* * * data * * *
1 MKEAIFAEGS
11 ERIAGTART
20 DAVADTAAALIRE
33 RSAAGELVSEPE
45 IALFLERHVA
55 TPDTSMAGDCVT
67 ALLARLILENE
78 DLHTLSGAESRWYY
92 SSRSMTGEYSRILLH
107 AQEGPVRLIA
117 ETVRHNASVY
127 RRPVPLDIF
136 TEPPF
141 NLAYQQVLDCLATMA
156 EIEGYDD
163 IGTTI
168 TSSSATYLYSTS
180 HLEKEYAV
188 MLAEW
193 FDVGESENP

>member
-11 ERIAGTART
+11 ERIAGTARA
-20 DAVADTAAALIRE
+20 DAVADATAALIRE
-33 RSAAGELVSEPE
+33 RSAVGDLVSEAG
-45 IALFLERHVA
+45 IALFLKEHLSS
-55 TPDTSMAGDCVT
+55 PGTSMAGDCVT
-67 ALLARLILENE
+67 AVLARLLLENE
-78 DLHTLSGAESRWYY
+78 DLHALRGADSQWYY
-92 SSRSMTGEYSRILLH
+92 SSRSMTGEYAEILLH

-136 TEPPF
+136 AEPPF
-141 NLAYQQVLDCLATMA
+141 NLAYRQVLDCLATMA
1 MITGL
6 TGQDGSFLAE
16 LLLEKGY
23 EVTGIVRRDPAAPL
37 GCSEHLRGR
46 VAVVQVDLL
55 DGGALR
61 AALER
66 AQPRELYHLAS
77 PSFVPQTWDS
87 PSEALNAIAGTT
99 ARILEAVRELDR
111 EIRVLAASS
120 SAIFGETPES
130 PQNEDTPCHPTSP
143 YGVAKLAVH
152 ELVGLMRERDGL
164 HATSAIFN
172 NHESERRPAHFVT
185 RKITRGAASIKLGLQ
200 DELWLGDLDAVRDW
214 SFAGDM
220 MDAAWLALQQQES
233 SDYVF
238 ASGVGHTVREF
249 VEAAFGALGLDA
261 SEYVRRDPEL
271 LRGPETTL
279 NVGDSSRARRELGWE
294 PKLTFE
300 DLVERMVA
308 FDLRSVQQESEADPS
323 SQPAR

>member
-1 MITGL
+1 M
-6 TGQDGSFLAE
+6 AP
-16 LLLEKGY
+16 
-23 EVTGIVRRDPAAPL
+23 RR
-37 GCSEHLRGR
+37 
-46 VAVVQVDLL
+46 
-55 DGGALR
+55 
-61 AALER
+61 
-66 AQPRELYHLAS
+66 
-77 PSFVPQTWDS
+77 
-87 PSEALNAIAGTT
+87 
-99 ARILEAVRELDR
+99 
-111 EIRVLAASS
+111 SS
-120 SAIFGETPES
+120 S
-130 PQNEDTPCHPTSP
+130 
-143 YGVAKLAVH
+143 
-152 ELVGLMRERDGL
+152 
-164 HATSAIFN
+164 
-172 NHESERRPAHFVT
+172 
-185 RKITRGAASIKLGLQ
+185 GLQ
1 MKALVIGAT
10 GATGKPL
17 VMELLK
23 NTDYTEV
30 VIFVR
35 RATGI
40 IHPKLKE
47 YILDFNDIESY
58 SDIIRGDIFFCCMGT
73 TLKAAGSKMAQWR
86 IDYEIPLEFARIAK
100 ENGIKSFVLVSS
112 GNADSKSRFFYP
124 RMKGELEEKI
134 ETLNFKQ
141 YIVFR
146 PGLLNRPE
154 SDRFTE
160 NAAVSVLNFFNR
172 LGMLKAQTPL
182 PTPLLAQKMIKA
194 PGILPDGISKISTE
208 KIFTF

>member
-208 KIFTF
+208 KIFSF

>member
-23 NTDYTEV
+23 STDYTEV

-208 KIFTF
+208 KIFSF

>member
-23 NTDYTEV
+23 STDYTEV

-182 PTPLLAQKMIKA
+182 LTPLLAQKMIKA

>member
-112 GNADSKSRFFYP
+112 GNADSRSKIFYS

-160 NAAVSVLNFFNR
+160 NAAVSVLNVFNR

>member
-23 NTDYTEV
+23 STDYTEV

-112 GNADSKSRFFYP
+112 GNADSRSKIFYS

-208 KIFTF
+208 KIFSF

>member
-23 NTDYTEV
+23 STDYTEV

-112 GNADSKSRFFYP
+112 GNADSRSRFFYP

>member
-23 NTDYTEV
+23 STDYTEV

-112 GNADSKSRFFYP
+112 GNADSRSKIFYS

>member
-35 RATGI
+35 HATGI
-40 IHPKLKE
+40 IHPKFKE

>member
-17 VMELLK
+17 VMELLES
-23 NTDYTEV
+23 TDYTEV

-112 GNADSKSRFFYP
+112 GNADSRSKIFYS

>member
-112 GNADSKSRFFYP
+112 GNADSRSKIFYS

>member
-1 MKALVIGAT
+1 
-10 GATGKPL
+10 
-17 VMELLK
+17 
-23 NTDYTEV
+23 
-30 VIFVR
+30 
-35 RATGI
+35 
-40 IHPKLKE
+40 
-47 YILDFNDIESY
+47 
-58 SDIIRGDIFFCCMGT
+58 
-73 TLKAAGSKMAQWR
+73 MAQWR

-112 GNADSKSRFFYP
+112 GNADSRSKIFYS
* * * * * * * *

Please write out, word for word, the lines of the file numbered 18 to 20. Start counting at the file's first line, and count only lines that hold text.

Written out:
180 HLEKEYAV
188 MLAEW
193 FDVGESENP